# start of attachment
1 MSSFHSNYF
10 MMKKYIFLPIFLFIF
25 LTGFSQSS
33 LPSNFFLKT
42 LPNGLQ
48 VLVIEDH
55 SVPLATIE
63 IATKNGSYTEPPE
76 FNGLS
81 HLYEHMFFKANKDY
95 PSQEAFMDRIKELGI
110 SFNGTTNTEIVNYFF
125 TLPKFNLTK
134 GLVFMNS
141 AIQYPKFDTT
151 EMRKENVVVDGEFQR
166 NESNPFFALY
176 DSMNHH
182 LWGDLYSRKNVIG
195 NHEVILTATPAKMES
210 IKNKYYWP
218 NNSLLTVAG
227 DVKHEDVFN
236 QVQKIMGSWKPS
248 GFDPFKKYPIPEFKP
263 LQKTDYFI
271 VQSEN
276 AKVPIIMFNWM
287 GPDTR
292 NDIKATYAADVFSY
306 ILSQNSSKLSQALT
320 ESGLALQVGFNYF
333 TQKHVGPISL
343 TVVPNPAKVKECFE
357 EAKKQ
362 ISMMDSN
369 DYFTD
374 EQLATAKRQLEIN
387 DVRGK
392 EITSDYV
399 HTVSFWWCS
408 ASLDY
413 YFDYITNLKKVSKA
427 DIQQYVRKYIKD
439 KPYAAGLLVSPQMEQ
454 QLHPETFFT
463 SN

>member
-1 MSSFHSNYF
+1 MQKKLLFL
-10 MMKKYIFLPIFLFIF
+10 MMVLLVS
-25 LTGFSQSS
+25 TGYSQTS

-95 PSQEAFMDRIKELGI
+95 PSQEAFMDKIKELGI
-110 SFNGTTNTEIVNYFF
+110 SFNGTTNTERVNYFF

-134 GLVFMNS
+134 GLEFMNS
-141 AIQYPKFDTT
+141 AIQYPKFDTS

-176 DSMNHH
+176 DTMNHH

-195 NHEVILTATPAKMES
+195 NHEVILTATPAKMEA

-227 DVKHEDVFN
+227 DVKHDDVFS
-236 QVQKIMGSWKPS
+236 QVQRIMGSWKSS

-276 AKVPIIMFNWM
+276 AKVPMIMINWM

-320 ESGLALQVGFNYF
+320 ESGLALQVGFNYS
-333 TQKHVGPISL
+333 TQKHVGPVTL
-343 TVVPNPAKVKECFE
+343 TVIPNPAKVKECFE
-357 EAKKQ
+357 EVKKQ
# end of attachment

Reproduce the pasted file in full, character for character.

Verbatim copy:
1 MSSFHSNYF
10 MMKKYIFLPIFLFIF
25 LTGFSQSS
33 LPSNFFLKT
42 LPNGLQ
48 VLVIEDH
55 SVPLATIE
63 IATKNGSYTEPPE
76 FNGLS
81 HLYEHMFFKANKDY
95 PSQEAFMDRIKELGI
110 SFNGTTNTEIVNYFF
125 TLPKFNLTK
134 GLVFMNS
141 AIQYPKFDTT
151 EMRKENVVVDGEFQR
166 NESNPFFALY
176 DSMNHH
182 LWGDLYSRKNVIG
195 NHEVILTATPAKMES
210 IKNKYYWP
218 NNSLLTVAG
227 DVKHEDVFN
236 QVQKIMGSWKPS
248 GFDPFKKYPIPEFKP
263 LQKTDYFI
271 VQSEN
276 AKVPIIMFNWM
287 GPDTR
292 NDIKATYAADVFSY
306 ILSQNSSKLSQALT
320 ESGLALQVGFNYF
333 TQKHVGPISL
343 TVVPNPAKVKECFE
357 EAKKQ
362 ISMMDSN
369 DYFTD
374 EQLATAKRQLEIN
387 DVRGK
392 EITSDYV
399 HTVSFWWCS
408 ASLDY
413 YFDYITNLKKVSKA
427 DIQQYVRKYIKD
439 KPYAAGLLVSPQMEQ
454 QLHPETFFT
463 SN

>member
-1 MSSFHSNYF
+1 MQKKLLFL
-10 MMKKYIFLPIFLFIF
+10 MMVLLVS
-25 LTGFSQSS
+25 TGYSQTS

-95 PSQEAFMDRIKELGI
+95 PSQEAFMDKIKELGI
-110 SFNGTTNTEIVNYFF
+110 SFNGTTNTERVNYFF

-134 GLVFMNS
+134 GLEFMNS
-141 AIQYPKFDTT
+141 AIQYPKFDTS

-176 DSMNHH
+176 DTMNHH

-195 NHEVILTATPAKMES
+195 NHEVILTATPAKMEA

-227 DVKHEDVFN
+227 DVKHDDVFS
-236 QVQKIMGSWKPS
+236 QVQRIMGSWKSS

-276 AKVPIIMFNWM
+276 AKVPMIMINWM

-320 ESGLALQVGFNYF
+320 ESGLALQVGFNYS
-333 TQKHVGPISL
+333 TQKHVGPVTL
-343 TVVPNPAKVKECFE
+343 TVIPNPAKVKECFE
-357 EAKKQ
+357 EVKKQ